Pancreatic cancer is a serious disease that affects the pancreas, an organ that helps with digestion and blood sugar regulation. Pancreatic cancer is often hard to detect and treat, as it may not cause any symptoms until it has spread to other organs.
What are the risk factors for pancreatic cancer?
Risk factors are anything that can increase your chance of getting a disease. Some risk factors, such as age, gender, race, and family history, cannot be changed. Others, such as smoking, diet, obesity, and alcohol use, can be modified by lifestyle choices. Having one or more risk factors does not mean that you will get pancreatic cancer, but it may help you and your doctor to assess your risk and take preventive measures.
Some of the risk factors for pancreatic cancer are:
- Smoking: Smoking is the most important modifiable risk factor for pancreatic cancer. Smokers are about twice as likely to develop pancreatic cancer as nonsmokers². The risk increases with the number of cigarettes smoked and the duration of smoking. Quitting smoking can lower the risk of pancreatic cancer and other diseases.
- Diabetes: People with diabetes, especially type 2 diabetes, have a higher risk of pancreatic cancer than people without diabetes². The reason for this link is not clear, but it may be related to high blood sugar levels, insulin resistance, inflammation, or other factors. Controlling diabetes with medication, diet, and exercise may reduce the risk of pancreatic cancer.
- Chronic pancreatitis: Chronic pancreatitis is a condition in which the pancreas becomes inflamed and damaged over time. It can cause abdominal pain, digestive problems, diabetes, and malnutrition. Chronic pancreatitis can be caused by alcohol abuse, genetic mutations, autoimmune disorders, or other factors. People with chronic pancreatitis have a higher risk of pancreatic cancer than people without this condition². Treating chronic pancreatitis may lower the risk of pancreatic cancer.
- Family history: Pancreatic cancer can run in families, especially if two or more close relatives (such as parents, siblings, or children) have had this disease². This may be due to inherited gene mutations that increase the risk of pancreatic cancer and other cancers. Some of the genetic syndromes that can increase the risk of pancreatic cancer are:
- Hereditary breast and ovarian cancer syndrome (HBOC), caused by mutations in the BRCA1 or BRCA2 genes³.
- Hereditary breast cancer, caused by mutations in the PALB2 gene³.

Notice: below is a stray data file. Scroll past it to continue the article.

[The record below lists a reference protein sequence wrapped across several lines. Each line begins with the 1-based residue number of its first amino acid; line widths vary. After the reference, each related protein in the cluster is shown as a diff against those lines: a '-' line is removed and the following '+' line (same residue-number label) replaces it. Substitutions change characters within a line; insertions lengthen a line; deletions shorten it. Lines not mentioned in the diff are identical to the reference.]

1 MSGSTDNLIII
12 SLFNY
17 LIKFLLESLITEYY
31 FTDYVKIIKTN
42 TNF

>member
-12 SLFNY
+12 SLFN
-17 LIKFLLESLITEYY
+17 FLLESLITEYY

- Familial atypical multiple mole melanoma (FAMMM) syndrome, caused by mutations in the p16/CDKN2A gene and associated with skin and eye melanomas³.
- Familial pancreatitis, usually caused by mutations in the PRSS1 gene³.
- Lynch syndrome (LS), also known as hereditary non-polyposis colorectal cancer (HNPCC), most often caused by a defect in the MLH1 or MSH2 genes³.
- Peutz-Jeghers syndrome (PJS), caused by defects in the STK11 gene. This syndrome is also linked with polyps in the digestive tract and several other cancers³.
People with a family history of pancreatic cancer or any of these genetic syndromes should consult their doctor about genetic testing and screening options.
- Other factors: Some other factors that may increase the risk of pancreatic cancer are:
- Age: The risk of pancreatic cancer increases with age. Most people who develop pancreatic cancer are over 45 years old, and the average age at diagnosis is 70².
- Gender: Men are slightly more likely to develop pancreatic cancer than women. This may be partly due to higher rates of smoking and alcohol use among men².
- Race: African Americans have a higher risk of pancreatic cancer than whites. This may be partly due to higher rates of diabetes and obesity among African Americans².
- Diet: A diet high in red meat, processed meat, fat, sugar, and calories may increase the risk of pancreatic cancer. A diet low in fruits, vegetables, fiber, and antioxidants may also increase the risk of pancreatic cancer². Eating a balanced diet rich in plant-based foods may lower the risk of pancreatic cancer and other diseases.
- Obesity: Being overweight or obese can increase the risk of pancreatic cancer by affecting insulin levels, inflammation, hormones, and bile acids². Losing weight and maintaining a healthy body mass index (BMI) may lower the risk of pancreatic cancer and other diseases.
- Alcohol use: Heavy alcohol use can increase the risk of pancreatic cancer by causing chronic pancreatitis, liver damage, and nutritional deficiencies². Limiting alcohol intake or avoiding it altogether may lower the risk of pancreatic cancer and other diseases.
How can you reduce your risk of pancreatic cancer?
There is no sure way to prevent pancreatic cancer, but you can take some steps to lower your risk, such as:
- Quitting smoking or never starting
- Controlling diabetes with medication, diet, and exercise
- Treating chronic pancreatitis and other medical conditions
- Getting regular check-ups and screening tests
- Knowing your family history and genetic status
- Eating a healthy diet rich in fruits, vegetables, fiber, and antioxidants
- Maintaining a healthy weight and BMI
- Limiting alcohol intake or avoiding it altogether
By making these lifestyle changes, you can not only reduce your risk of pancreatic cancer, but also improve your overall health and well-being.